Risk Management in Business

Kaplan and Garrick (1981, p. 12) provide a simple equation for risk, which is “risk = uncertainty + damage”. They believe that it is irrelevant as to what context risk exists in, and that the same equation can always be used to identify and manage risk. However, risk can still be categorized differently depending on what facet of the organization it is affecting.

Before a risk management strategy can be decided upon, the risk event must first be identified. An organization should conduct three steps before deciding on the best risk management strategy to use. As risk management can use a substantial amount of resources, clarification and direction should be decided upon before conducting risk management. The three factors are;

  1. Identification of the risk: The organization should first review all of the possible risk sources. Furthermore, they could use a risk assessment tool to identify the risk event that may occur.
  2. Assessment of the possible risk event: Once the organization has identified the risk, they must assess the potential damage that the risk even could case. As previously stated, the severity of the risk is an extremely important factor for an organization to consider, as it will help shape and design any relevant risk management strategies.
  3. Develop an educated response to the risk event: After the risk has been successfully identified and assessed, the organization can begin to decide what resources may be needed to limit or completely negate the potential risk event.

Once an organization has identified any unexpected risk events that may occur, they must focus all their resources of deciding which risk event should be tackled first. Most organizations will have a limited amount of resources, and will only be able to tackle one of two risk events at a time. If a plethora of risk events are likely to occur, this means prioritizing which ones to minimize. This means that companies have to assess the impact that a risk event can have on an organizations financial and market performance, and focus all their resources to eliminate the most dangerous risks first.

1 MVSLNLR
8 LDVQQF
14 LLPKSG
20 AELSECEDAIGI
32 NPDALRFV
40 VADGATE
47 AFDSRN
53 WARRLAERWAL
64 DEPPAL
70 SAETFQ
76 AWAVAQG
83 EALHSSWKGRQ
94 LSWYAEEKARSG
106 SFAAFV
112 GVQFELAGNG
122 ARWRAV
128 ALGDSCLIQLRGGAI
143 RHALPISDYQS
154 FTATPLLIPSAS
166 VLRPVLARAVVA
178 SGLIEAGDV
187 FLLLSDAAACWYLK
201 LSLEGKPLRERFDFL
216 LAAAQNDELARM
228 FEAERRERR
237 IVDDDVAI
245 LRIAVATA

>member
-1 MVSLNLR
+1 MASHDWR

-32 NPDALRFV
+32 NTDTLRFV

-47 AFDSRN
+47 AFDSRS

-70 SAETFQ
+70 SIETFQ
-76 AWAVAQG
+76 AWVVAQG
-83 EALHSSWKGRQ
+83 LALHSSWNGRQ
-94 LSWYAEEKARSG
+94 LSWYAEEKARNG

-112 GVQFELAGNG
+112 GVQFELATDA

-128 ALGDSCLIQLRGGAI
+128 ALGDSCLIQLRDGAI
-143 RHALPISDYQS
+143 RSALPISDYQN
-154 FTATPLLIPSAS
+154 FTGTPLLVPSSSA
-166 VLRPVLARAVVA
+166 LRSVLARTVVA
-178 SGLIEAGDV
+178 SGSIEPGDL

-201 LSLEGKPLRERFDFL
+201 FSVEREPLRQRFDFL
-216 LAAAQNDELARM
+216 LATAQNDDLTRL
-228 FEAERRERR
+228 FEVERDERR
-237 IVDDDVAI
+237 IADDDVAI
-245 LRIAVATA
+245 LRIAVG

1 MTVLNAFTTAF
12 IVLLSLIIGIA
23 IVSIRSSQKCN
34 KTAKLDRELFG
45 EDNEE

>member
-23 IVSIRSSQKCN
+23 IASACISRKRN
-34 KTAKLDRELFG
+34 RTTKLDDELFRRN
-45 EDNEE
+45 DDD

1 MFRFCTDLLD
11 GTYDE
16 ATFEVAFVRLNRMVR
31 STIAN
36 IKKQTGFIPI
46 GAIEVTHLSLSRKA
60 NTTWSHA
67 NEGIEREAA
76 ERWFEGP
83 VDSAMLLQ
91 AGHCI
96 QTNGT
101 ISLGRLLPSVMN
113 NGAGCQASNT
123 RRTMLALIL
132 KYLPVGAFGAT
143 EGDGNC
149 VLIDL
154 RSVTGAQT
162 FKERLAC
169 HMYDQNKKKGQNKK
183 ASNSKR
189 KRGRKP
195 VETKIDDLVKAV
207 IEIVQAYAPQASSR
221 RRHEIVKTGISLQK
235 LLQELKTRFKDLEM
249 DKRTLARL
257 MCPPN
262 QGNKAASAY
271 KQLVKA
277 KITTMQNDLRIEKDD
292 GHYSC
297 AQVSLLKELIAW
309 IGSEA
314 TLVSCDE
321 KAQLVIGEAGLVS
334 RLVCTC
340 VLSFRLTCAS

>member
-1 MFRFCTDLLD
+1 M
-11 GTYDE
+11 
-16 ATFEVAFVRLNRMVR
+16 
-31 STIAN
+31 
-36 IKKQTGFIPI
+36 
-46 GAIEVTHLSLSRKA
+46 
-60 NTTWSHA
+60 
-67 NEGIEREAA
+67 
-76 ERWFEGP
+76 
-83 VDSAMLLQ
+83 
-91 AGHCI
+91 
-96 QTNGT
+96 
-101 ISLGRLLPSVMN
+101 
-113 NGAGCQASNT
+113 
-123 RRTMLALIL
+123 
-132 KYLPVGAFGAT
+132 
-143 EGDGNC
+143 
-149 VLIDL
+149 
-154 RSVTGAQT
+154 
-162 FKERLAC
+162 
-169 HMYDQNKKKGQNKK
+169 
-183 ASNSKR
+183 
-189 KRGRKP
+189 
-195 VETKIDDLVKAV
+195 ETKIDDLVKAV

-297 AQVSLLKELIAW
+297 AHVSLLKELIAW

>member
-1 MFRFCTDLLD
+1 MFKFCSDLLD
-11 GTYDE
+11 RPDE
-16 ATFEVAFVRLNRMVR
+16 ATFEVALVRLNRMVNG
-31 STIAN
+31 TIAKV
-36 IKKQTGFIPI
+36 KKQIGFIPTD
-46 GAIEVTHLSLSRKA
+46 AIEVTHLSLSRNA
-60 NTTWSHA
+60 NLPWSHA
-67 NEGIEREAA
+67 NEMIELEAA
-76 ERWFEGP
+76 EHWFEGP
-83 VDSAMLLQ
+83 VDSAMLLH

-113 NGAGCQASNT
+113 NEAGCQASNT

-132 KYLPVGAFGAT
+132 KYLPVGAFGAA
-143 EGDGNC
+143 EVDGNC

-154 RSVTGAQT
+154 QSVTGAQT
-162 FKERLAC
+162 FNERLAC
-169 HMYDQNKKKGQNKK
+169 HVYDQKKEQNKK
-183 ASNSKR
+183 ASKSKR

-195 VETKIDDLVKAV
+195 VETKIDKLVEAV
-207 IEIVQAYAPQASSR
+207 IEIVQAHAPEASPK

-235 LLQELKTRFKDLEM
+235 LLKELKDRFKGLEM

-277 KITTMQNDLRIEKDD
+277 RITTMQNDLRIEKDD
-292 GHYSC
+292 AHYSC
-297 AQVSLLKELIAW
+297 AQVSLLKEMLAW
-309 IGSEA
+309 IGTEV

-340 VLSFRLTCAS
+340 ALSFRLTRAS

Risk management is imperative, and executing it unsuccessfully can have severe impact on an organization. The extent of the consequence for not managing risk will be dependent on the risk event, but can have impacts such as; financial loss, employee injury, business interruption, damaged reputation or failing to achieve corporate objectives. There are a plethora of other potential consequences for not managing risk, all unique to the particular risk event, but none will other anything positive to business performance. This highlights the significance for an organization to conduct risk management successfully.

There are a few different frameworks and ideas that exist to help an organization prioritize which risk event they should focus on minimizing. One of the most comprehensive frameworks for prioritizing risk is the probability and impact framework. This framework depicts independent, variability and ambiguity risks, and measures the probability that these risk events may occur and the severity they may have for the organization if they were to ever occur. These findings can be summarized in a probability-impact matrix which is where the probability and impacts of each risk are assessed against defined scales, and plotted on a two dimensional grid.

Furthermore, there are a few other methods for prioritizing which risk event to tackle. Risk events can also be ranked using multi-attribute techniques. For companies that want to adopt a more adaptable risk priority technique, the multi-attribute method would be preferred. This is because the attributes of interest can be selected based on the interests and prioritization of the organization and any relevant stakeholders. This has many similarities to a probability impact matrix, but offers a more creative and free way to define variables that will be used to prioritize risk. There are variations of this technique, including a bubble chart, risk prioritization chart, uncertainty-importance matrix and high level risk model.